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State of Hawaii v. Sean Allan Waszily

April 4, 2012

STATE OF HAWAII,
PLAINTIFF-APPELLEE,
v.
SEAN ALLAN WASZILY,
DEFENDANT-APPELLANT



APPEAL FROM THE CIRCUIT COURT OF THE SECOND CIRCUIT (CR. NO. 07-1-0027)

NOT FOR PUBLICATION IN WEST'S HAWAII REPORTS AND PACIFIC REPORTER

SUMMARY DISPOSITION ORDER

(By: Nakamura, Chief Judge, and Leonard and Reifurth, JJ.)

Defendant-Appellant Sean A. Waszily (Waszily) appeals from the "Order Granting Department of Public Safety, State of Hawaii's Motion to Correct Illegal Sentence" (Order Granting Motion to Correct Illegal Sentence) filed on August 23, 2010, in the Circuit Court of the Second Circuit (Circuit Court).*fn1 We affirm.

I.

Waszily pleaded no contest in Hawaii to unauthorized possession of confidential personal information, second-degree forgery, two counts of second-degree theft, and three counts of credit card fraud. He was sentenced to five years of probation. On March 3, 2008, a bench warrant was issued for Waszily's arrest when he failed to appear at a hearing related to alleged probation violations.

Waszily was arrested in Nevada on Nevada charges on September 15, 2008. On September 18, 2008, Waszily executed a waiver of extradition to Hawaii. Waszily pleaded guilty to the Nevada charge of possession of credit or debit card without cardholder's consent. He was sentenced by the Nevada District Court to a maximum of thirty-six months of imprisonment with a minimum parole eligibility of twelve months in the Nevada Department of Corrections, to run concurrent with the Hawaii sentence. Waszily's Nevada Judgment of Conviction was filed on October 3, 2008. Waszily remained incarcerated in Nevada on the Nevada charges until he was extradited to Hawaii. On July 2, 2009, Waszily was extradited back to Hawaii. The Circuit Court subsequently revoked his probation. The Circuit Court resentenced Waszily to five years of imprisonment and initially ordered that Waszily receive credit for time served effective September 18, 2008, which was the date he executed the waiver of extradition while in custody in Nevada. However, the Department of Public Safety of the State of Hawaii (State) filed a motion to correct illegal sentence, arguing that because Waszily had been in custody in Nevada for Nevada crimes, the Circuit Court's order granting him credit for time served as of September 18, 2008, was illegal. The Circuit Court agreed with the State and issued its Order Granting Motion to Correct Illegal Sentence. The Circuit Court ruled that Waszily was not entitled to credit in his Hawaii case for the time served in his separate criminal case in Nevada. The Circuit Court ordered that Waszily's credit for time served be modified to reflect credit for time served as of July 2, 2009.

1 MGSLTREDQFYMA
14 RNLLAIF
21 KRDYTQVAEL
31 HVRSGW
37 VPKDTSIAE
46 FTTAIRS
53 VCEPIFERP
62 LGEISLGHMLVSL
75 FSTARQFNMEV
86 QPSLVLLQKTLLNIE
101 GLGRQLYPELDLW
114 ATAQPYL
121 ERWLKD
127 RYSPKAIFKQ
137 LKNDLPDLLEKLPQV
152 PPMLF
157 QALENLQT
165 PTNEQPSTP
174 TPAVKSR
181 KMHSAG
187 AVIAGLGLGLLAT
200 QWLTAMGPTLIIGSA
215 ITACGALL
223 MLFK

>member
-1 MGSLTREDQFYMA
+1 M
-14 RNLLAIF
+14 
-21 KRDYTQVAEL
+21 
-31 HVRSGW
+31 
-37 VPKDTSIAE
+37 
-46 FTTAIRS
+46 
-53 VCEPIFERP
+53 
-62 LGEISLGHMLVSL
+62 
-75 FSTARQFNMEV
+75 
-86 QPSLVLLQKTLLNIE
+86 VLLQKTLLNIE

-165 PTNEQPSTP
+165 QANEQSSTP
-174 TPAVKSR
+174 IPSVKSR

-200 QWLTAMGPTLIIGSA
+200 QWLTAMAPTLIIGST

II.

On appeal, Waszily contends that the Circuit Court erred in granting the State's motion to correct illegal sentence. Waszily contends that he is entitled to credit for the time he served incarcerated in Nevada after he signed the waiver of extradition on September 18, 2008. We disagree. Credit for time served is governed by HRS § 706-671 (1993) which states in relevant part:

(1) When a defendant who is sentenced to imprisonment has previously been detained in any State or local correctional or other institution following the defendant's arrest for the crime for which sentence is imposed, such period of detention following the defendant's arrest shall be deducted from the minimum and maximum terms of such sentence.

(Emphasis added.)

Under HRS § 706-671, a defendant is entitled to credit "for any time served [in presentence incarceration] in connection with the same offense." State v. March, 94 Hawaii 250, 254, 11 P.3d 1094, 1098 (2000) (emphasis in original). However, the Hawaii Supreme Court has held that a defendant is not entitled to pre-sentence credit for time served in connection with an unrelated criminal offense:

HRS § 706-671 . . . does not authorize courts to credit

Defendant with time served for another offense. Based on the plain language of the statute, the legislature clearly intended the credit to apply only to the sentence for the offense for which the presentence time was served. Any other result would allow credit for time served in connection with wholly unrelated offenses. Under the criminal justice system, once convicted, the defendant must serve the sentence imposed for the offense committed. Accordingly, we hold that a sentence that credits Defendant with the ...


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